In another embodiment, the present invention provides a bottle that has a main container section divided into two or more chemically isolated chambers or columns. The cleansing agent is contained in one chamber and the antiseptic agent is contained in the other chamber. Within the container, a foil membrane separates the two chambers of the container, forming a barrier, which prevents the two medical agents from mixing or reacting until required by the user. This foil membrane is also connected to the cap of the container. When the medical treatment kit is needed, the cap of the container is removed; thereby breaking the foil membrane or seal and allowing the cleansing agent and the antiseptic agent to mix as the two medical agents flow through an outlet of the container.

In yet another embodiment, the container has two physically separated chambers, one chamber with male threads, the other with female threads. At least one of the containers has a protective foil membrane over these openings. When the two chambers are screwed together, a small blade mounted on one of the chambers cuts the foil membrane on the other chamber. The two medical agents are combined by shaking to form an antiseptic shampoo.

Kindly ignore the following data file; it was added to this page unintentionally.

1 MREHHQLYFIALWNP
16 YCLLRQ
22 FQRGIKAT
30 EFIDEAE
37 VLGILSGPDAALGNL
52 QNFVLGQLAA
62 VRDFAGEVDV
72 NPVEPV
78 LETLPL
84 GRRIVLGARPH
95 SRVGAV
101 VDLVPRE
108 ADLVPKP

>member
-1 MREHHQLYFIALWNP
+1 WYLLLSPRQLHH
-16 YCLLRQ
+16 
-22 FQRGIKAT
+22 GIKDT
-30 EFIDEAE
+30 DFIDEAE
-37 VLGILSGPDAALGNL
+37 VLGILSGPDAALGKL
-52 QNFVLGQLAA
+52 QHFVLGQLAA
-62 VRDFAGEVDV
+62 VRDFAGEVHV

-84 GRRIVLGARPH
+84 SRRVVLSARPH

In certain other embodiments, the present invention includes a container which is a foil pouch that is separated into two foil chambers. Each chamber has a formed outlet or nozzle for releasing the contents of each respective chamber. Across each nozzle there is a tear strip. In one embodiment, the two nozzles share a common tear strip. When the medical treatment kit is needed, the tear strip(s) is torn off allowing the cleansing agent and the antiseptic agent to be mixed within the stream as they flow through the applicator. The two medical agents can be further mixed by the user by hand, creating an antiseptic shampoo. The antiseptic shampoo is then directed to the wound via the applicator of the medical treatment kit.